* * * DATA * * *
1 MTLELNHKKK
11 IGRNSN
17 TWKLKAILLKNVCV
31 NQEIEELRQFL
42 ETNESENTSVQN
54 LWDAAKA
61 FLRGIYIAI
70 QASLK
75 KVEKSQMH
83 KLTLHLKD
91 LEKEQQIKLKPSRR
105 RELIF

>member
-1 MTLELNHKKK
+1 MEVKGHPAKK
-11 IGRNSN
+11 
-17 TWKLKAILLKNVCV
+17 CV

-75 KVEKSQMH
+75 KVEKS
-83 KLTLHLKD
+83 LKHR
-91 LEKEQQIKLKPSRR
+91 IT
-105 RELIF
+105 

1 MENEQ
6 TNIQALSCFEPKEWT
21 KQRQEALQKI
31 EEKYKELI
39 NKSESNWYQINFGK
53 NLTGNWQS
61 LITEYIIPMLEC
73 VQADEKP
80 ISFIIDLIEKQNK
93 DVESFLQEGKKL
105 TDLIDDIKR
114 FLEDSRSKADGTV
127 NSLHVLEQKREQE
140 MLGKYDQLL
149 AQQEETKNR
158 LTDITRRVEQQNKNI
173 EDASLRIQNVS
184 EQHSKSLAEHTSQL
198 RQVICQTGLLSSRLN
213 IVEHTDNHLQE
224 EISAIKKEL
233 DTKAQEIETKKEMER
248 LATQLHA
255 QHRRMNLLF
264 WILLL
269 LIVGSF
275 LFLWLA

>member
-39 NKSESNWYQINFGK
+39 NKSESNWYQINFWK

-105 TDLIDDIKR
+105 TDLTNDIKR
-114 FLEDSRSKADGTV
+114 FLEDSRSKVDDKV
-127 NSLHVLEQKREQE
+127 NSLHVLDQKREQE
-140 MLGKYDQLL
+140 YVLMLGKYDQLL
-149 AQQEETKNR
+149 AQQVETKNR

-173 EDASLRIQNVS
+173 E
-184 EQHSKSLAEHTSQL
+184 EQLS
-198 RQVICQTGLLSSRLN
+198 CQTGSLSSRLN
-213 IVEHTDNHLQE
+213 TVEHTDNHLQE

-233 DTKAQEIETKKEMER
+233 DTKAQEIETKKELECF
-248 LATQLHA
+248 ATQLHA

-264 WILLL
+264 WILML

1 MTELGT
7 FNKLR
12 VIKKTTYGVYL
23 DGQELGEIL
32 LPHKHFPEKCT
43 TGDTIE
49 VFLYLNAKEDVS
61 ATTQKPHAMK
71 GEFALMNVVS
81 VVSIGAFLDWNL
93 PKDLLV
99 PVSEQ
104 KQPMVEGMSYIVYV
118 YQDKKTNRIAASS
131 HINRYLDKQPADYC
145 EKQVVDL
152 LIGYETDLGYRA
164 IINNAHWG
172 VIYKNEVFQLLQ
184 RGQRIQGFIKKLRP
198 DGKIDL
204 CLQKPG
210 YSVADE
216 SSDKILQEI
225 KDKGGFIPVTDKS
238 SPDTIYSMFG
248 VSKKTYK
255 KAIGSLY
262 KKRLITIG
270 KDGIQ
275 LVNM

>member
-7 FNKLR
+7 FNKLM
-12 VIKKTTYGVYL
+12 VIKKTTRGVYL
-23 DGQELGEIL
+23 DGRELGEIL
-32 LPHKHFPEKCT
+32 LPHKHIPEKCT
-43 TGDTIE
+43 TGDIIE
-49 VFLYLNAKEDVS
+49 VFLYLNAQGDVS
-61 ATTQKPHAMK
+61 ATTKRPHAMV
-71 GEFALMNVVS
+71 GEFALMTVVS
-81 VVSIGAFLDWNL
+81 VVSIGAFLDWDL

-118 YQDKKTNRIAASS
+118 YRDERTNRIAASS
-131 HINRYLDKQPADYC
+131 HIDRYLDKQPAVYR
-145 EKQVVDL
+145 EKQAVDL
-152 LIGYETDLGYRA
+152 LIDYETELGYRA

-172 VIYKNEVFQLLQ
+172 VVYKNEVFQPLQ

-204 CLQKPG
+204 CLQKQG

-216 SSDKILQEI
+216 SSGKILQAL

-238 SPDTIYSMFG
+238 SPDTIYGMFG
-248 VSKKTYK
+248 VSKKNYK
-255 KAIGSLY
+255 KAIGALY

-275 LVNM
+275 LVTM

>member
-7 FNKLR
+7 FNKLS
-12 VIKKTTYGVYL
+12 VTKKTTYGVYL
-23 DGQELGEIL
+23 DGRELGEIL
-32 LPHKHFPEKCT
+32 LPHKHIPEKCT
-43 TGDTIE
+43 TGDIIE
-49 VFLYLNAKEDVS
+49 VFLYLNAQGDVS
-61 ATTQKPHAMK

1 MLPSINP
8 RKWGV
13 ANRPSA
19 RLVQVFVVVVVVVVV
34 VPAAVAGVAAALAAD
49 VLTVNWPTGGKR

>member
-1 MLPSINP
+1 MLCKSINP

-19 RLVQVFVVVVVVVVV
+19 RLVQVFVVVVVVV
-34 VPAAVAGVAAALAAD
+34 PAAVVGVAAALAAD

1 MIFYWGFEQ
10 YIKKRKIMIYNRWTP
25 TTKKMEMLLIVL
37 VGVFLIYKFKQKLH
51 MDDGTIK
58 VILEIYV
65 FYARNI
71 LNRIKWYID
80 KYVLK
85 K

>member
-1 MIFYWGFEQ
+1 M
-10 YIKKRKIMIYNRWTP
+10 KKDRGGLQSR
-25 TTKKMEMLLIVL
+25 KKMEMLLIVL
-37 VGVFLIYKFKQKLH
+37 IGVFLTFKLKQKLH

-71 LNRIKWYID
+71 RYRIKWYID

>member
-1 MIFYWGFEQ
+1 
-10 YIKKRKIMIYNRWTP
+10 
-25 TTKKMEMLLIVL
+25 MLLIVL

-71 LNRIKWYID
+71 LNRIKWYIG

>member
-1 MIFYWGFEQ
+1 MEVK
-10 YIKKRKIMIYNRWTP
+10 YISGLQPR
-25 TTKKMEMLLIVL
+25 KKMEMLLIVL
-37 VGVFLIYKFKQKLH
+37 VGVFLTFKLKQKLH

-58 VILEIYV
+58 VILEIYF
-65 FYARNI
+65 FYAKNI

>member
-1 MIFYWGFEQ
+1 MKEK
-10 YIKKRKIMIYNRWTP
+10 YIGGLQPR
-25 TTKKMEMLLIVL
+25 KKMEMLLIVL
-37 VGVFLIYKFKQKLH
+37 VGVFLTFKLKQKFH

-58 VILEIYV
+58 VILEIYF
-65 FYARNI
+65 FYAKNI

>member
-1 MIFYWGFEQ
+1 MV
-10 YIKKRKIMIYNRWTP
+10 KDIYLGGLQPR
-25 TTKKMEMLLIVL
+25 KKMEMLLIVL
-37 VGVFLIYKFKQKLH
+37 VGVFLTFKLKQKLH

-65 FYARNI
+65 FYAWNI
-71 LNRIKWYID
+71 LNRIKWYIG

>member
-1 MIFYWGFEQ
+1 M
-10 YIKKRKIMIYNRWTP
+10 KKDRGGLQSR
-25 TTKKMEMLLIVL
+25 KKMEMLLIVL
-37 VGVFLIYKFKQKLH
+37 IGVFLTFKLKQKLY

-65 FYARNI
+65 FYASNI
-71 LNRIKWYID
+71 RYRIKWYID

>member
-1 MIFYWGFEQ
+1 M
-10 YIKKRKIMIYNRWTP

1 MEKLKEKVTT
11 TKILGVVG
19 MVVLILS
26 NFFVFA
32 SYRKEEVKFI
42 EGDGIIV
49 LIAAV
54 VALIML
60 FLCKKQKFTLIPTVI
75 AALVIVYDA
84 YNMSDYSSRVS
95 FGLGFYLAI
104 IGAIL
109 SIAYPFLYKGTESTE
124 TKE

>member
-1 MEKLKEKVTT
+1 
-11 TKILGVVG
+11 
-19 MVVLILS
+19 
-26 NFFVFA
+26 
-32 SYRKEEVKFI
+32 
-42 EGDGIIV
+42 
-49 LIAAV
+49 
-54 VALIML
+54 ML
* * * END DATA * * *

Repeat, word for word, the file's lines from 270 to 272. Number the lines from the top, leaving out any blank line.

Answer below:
26 NFFVFA
32 SYRKEEVKFI
42 EGDGIIV